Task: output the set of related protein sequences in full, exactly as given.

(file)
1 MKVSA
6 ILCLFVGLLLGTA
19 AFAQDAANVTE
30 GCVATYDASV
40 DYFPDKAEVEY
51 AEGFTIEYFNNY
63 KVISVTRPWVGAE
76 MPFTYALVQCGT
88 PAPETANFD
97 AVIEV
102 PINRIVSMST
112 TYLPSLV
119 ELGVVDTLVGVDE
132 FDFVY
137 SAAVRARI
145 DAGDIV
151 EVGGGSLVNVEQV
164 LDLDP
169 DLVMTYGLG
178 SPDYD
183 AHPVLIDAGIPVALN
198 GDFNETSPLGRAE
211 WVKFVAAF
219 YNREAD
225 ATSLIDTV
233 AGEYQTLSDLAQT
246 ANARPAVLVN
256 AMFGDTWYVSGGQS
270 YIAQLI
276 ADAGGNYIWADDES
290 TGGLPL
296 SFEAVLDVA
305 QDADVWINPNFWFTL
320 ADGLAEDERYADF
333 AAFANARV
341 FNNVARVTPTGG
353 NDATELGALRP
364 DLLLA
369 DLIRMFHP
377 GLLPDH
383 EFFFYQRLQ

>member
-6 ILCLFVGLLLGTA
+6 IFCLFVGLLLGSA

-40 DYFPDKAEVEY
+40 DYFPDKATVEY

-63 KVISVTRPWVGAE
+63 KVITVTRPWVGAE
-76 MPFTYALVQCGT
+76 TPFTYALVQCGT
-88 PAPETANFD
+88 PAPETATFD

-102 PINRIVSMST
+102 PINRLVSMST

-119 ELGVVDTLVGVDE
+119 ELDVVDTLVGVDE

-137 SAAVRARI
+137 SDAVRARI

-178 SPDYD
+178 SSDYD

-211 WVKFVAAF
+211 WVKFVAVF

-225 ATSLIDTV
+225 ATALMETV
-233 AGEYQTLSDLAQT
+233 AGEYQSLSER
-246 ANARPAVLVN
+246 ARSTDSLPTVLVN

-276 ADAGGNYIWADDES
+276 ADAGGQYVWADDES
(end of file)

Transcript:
1 MKVSA
6 ILCLFVGLLLGTA
19 AFAQDAANVTE
30 GCVATYDASV
40 DYFPDKAEVEY
51 AEGFTIEYFNNY
63 KVISVTRPWVGAE
76 MPFTYALVQCGT
88 PAPETANFD
97 AVIEV
102 PINRIVSMST
112 TYLPSLV
119 ELGVVDTLVGVDE
132 FDFVY
137 SAAVRARI
145 DAGDIV
151 EVGGGSLVNVEQV
164 LDLDP
169 DLVMTYGLG
178 SPDYD
183 AHPVLIDAGIPVALN
198 GDFNETSPLGRAE
211 WVKFVAAF
219 YNREAD
225 ATSLIDTV
233 AGEYQTLSDLAQT
246 ANARPAVLVN
256 AMFGDTWYVSGGQS
270 YIAQLI
276 ADAGGNYIWADDES
290 TGGLPL
296 SFEAVLDVA
305 QDADVWINPNFWFTL
320 ADGLAEDERYADF
333 AAFANARV
341 FNNVARVTPTGG
353 NDATELGALRP
364 DLLLA
369 DLIRMFHP
377 GLLPDH
383 EFFFYQRLQ

>member
-6 ILCLFVGLLLGTA
+6 IFCLFVGLLLGSA

-40 DYFPDKAEVEY
+40 DYFPDKATVEY

-63 KVISVTRPWVGAE
+63 KVITVTRPWVGAE
-76 MPFTYALVQCGT
+76 TPFTYALVQCGT
-88 PAPETANFD
+88 PAPETATFD

-102 PINRIVSMST
+102 PINRLVSMST

-119 ELGVVDTLVGVDE
+119 ELDVVDTLVGVDE

-137 SAAVRARI
+137 SDAVRARI

-178 SPDYD
+178 SSDYD

-211 WVKFVAAF
+211 WVKFVAVF

-225 ATSLIDTV
+225 ATALMETV
-233 AGEYQTLSDLAQT
+233 AGEYQSLSER
-246 ANARPAVLVN
+246 ARSTDSLPTVLVN

-276 ADAGGNYIWADDES
+276 ADAGGQYVWADDES